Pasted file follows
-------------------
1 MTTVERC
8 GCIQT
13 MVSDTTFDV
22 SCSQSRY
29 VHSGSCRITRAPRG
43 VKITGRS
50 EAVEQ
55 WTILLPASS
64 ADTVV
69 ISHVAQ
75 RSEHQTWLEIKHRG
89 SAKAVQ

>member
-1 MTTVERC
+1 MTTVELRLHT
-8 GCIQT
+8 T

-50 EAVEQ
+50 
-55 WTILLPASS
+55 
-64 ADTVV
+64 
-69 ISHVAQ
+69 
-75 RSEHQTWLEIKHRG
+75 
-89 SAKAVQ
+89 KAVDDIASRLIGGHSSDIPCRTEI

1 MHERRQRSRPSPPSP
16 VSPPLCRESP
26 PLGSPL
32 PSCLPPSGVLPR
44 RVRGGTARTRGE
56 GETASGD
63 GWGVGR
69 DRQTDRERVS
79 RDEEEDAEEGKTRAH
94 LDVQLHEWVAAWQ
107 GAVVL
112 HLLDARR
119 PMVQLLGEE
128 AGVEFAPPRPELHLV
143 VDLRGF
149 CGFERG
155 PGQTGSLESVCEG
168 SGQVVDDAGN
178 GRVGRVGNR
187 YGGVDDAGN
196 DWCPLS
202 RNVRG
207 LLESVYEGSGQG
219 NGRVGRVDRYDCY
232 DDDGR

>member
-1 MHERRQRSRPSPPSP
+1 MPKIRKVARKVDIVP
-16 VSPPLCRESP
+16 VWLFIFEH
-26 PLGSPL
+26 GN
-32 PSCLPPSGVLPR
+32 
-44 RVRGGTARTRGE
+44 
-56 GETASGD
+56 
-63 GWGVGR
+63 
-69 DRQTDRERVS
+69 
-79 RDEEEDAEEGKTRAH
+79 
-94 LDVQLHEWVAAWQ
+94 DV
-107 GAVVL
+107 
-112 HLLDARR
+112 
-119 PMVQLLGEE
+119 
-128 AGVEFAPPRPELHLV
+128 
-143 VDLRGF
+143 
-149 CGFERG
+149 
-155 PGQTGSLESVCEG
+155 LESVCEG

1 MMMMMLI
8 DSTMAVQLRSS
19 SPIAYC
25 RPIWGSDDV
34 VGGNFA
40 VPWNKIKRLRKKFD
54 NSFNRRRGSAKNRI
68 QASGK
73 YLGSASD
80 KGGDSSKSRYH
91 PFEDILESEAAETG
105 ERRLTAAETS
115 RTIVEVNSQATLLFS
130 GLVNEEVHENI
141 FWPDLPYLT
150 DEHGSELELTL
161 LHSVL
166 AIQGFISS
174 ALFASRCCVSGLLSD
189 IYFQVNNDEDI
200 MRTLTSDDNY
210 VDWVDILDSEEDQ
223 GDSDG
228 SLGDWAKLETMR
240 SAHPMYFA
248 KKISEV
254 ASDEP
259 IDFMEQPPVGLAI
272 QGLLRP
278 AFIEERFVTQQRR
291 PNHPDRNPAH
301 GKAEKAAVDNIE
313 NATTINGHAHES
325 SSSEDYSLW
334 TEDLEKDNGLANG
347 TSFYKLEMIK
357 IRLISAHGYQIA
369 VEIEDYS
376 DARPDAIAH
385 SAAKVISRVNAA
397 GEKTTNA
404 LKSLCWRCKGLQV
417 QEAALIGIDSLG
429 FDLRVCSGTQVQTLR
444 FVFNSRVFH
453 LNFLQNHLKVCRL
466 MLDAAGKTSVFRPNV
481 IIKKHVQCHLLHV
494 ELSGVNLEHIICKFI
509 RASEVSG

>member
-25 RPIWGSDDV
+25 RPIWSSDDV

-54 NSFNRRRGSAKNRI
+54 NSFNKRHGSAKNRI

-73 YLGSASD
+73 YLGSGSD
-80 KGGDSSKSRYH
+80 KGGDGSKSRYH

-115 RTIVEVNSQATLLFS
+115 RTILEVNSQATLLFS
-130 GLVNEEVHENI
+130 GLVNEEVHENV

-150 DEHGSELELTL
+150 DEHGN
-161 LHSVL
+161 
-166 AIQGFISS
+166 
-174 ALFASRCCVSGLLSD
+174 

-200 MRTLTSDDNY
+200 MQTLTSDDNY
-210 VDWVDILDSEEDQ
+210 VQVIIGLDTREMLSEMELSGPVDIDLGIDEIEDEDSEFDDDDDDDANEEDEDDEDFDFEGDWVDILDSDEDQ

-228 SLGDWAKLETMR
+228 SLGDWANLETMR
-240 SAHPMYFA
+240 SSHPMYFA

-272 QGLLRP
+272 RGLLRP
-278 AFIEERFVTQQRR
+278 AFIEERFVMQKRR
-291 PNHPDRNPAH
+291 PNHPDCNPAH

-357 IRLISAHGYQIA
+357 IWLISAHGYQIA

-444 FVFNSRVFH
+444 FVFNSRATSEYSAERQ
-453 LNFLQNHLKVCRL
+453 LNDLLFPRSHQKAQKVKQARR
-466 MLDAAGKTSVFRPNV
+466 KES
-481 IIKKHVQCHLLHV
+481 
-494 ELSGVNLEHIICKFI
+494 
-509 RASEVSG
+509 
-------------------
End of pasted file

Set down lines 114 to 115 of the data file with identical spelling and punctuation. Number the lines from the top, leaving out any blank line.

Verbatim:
240 SAHPMYFA
248 KKISEV